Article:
Getting high in the U.S. southwest
Why do many restaurants with upwards of 100 seats often have only two, single-occupant bathrooms, one for men and one for women (and sometimes just one single-sex toilet? Especially places that serve coffee or beer.
Have you ever seen a brewery or winery that wasn’t award winning?
At a Phoenix-area motel, a customer asks where the ice machine is. “It takes a quarter,” the desk clerk says, explaining that otherwise guys would fill up coolers. “It takes a quarter.” Better, don’t you think, than “it costs a quarter.” For some reason, this reminds me of a friend who said of his apparel, “I take a medium, but a large fits me better.”
I’ve noticed that a lot of towns and small cities on this trip have entrance signs that give a) their elevation and b) their founding year. What’s interesting is how high some of these towns are, starting at 4,000 feet and going way up from there. This low end is higher than just about any place in Canada.
Driving south of Tucson, I’m surprised to see some freeway distance signs listed in kilometres, not miles. Maybe they’re getting people ready for Mexico.
A coffee roaster neatly sums up my new and improved strategy for testing as many road food places as possible in a minimum amount of time: Eating a little a lot. Eating less means ordering two a la carte tacos, so I can easily chow down on a Sonoran hot dog an hour later. That means staying away from the Mexican “plates” and their carbo- and calorie-heavy rice and refried beans. Don’t think I’ve had Mexican rice yet on this trip. Can’t say I miss it. There should be a prize for any chef who comes up with an interesting take on this bland, tired grain.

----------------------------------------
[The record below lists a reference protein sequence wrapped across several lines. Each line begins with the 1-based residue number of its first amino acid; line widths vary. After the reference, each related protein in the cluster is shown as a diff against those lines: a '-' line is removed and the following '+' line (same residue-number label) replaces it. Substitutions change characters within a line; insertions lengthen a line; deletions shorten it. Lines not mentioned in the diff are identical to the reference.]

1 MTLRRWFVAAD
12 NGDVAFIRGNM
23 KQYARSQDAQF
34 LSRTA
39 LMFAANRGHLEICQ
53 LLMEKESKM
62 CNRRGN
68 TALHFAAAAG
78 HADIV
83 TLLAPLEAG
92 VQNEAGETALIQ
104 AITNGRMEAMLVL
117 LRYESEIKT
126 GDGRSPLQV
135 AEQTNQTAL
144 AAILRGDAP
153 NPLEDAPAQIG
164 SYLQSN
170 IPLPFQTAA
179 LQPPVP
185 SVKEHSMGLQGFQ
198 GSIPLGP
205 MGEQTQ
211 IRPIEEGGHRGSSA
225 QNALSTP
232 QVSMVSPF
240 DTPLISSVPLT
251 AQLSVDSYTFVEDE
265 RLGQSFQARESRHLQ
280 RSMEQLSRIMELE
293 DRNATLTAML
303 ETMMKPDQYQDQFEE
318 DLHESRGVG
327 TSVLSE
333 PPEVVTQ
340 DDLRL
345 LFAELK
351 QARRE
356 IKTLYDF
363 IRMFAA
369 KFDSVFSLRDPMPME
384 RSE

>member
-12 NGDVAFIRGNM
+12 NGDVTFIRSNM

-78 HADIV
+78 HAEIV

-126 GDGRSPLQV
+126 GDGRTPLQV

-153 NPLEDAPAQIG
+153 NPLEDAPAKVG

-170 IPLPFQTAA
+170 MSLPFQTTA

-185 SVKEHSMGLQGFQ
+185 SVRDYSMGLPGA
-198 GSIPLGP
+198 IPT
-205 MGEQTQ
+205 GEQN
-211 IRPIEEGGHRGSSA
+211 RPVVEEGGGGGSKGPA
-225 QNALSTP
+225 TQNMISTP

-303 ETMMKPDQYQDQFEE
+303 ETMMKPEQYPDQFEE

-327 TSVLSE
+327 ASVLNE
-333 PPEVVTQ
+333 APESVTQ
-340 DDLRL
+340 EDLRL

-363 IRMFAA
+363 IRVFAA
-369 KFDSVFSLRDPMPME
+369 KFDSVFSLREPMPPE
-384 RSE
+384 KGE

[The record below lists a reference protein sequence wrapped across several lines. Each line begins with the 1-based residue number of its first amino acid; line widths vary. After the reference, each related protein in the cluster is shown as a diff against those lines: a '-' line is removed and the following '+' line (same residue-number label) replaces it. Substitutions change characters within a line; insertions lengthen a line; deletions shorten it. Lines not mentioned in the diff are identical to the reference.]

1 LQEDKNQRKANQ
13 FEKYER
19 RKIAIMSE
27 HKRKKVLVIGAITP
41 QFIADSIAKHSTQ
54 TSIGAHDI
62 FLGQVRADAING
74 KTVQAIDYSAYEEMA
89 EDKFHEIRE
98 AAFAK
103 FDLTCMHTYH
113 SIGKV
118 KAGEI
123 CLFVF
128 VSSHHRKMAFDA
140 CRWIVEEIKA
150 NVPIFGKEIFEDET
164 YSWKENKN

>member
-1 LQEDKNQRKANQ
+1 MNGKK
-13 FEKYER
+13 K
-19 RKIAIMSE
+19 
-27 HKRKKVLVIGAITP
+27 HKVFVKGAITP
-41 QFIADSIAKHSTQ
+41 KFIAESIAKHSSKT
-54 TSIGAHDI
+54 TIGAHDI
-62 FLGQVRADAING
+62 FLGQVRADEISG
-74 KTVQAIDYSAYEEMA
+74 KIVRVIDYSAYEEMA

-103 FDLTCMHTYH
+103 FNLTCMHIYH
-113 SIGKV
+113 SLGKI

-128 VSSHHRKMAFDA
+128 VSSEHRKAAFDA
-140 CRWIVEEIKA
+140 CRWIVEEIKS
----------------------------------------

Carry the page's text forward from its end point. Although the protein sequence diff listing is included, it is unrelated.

I’m typing away on my iPad in a coffee shop while drinking a big pot of French press coffee. “You’re wired,” a woman says. Yes and yes.
Scene from a road road trip where you bite off more than you can chew. A guy wanders up to me at a Phoenix gas station, asking for a buck. “No, but I’ve got half an excellent pizza you can have,” I say, reaching for the takeout box. He skedaddles.
In Prescott, Arizona, three young guys with packs, long dreadlocked hair and a dog (with its chin on the ground) are holding up a cardboard sign: Traveling, Broke and Ugly. Worth a couple of bucks.
Traffic circles, or roundabouts, can be a very efficient method of keeping traffic moving. But the long string of them in and around Sedona, AZ seems fairly new, judging by the vehicles stopping in the middle when they have the right of way. The design here could also use some improvement. The islands are too big and the corners too tight, witness the black rubber smeared all over the curbs.
Other than a couple of Americanos at Tucson roasters Cafe Aqui and EXO, the best mugs of coffee I’ve had on this three-week road trip have been those I’ve made myself, from EXO beans. Can’t beat the 1/3 cup of grounds I use for one drip cup.